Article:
Wednesday, March 24, 2010

Fauquier ED Doc Is a First Responder After Earthquake

Thirty-eight minutes after the earthquake hit Haiti, U.S. rescue teams were preparing to leave for the devastated country. Dr. William Barker, a physician in Fauquier Hospital’s Emergency Department, was one of those first responders. He is a member of the Virginia Task Force 1, Urban Search and Rescue. The team, which is sponsored by Fairfax County Fire and Rescue, left the U.S. on January 12 and remained in Haiti for16 days.

Working heavy concrete rescue, the team pulled victims from the rubble and treated survivors for crush injuries and dehydration. The days and nights full of hard work and too little sleep were wearing, but rewarding. Dr. Barker said, “Our team got two guys out of an elevator by climbing down the shaft and cutting through the elevator. Fortunately, they weren’t seriously hurt. The Fairfax Board of Supervisors held a little ceremony for our team recently. One woman got up to say that her sister was not a widow because of us, her sister’s kids had a dad because of us. One of the guys in that elevator was her brother-in-law. That made me tear up some.”

Dr. Barker has traveled to disaster areas before. Among them: two earthquakes in Turkey in 1999; the tsunami that devastated Indonesia, Sri Lanka, India, and Thailand in 2004; Hurricane Ophelia; and the Pentagon in 2001. On this most recent trip, he said, “Our team was credited with more rescues than ever, 16 official rescues. One woman took us 30 hours to get out.”

Especially during the first chaotic days, the situation in Haiti was catastrophic. “There isn’t much infrastructure. It was very difficult to get personnel or supplies into the country. The hospitals were all destroyed. There are no CT scans or X-rays. You are forced to rely more on your clinical abilities.

“The Israelis got a field hospital up on day three or four. And when the Navy ship the Comfort came in, with Project Hope, that was great.”

Dr. Barker expressed nothing but admiration for the Haitian people. “When we asked them to be quiet so we could hear, it was as silent as if there was no one for miles. They did everything we asked, and they were grateful for the help. They are so resilient. Some would be under rubble without food or water for four days. We’d give them a few bottles of water and it was like they had never been trapped.”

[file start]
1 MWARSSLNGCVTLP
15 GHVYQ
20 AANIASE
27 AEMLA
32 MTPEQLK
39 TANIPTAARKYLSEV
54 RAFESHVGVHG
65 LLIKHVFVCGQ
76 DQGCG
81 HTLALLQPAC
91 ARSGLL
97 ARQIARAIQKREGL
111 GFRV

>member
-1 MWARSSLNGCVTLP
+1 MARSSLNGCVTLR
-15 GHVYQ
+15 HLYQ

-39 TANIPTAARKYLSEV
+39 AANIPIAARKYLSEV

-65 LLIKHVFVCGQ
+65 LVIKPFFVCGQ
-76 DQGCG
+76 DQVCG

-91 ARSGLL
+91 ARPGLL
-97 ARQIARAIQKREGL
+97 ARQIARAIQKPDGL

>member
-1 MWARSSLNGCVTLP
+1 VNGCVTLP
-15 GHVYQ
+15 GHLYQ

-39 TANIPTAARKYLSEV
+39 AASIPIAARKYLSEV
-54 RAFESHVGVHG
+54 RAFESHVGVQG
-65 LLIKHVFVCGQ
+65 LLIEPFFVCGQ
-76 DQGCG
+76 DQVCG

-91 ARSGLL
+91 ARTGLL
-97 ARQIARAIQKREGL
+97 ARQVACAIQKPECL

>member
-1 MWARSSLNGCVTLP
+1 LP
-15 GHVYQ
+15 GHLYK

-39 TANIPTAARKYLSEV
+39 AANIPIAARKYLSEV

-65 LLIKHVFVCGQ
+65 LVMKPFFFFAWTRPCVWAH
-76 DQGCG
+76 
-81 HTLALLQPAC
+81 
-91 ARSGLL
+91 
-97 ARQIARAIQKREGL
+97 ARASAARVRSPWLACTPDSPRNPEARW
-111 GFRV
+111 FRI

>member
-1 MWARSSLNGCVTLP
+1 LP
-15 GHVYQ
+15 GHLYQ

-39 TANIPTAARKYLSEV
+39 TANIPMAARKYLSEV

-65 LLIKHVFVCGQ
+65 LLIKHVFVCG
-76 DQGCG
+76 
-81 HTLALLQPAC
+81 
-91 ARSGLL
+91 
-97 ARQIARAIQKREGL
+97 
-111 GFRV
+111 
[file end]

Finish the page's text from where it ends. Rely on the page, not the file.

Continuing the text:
Dr. Barker also talked with enthusiasm about the highly trained, dedicated rescue workers he works alongside. “I’ve said it before, if someone is on the other side of a concrete wall and you take their tools away, these guys would chew through concrete to get to them.

“When I first started in 1999, I know the rescue guys were skeptical of the physicians, but after a while they saw how we worked, that we could fit in and do what needed to be done. When there wasn’t medical work to do, we carried rubble and cleaned toilets.

“We rely on each other. To know that they are there, it takes some of the fear away. I’m a little claustrophobic. But when we’re going in to help, I forget that I’m in a confined area with an unstable building over me.”

What pushes thousands of rescue workers to put themselves in harm’s way? Or to endure two weeks of sleeping on the floor and eating ready-to-eat meals out of a bag? Dr. Barker had his own answer: “The looks on the faces of the survivors and their families – that’s why I do it.” He added, “I really appreciate the support of the hospital and the whole community – and especially the support of my partners, who cover for me so I can do this.”

No comments: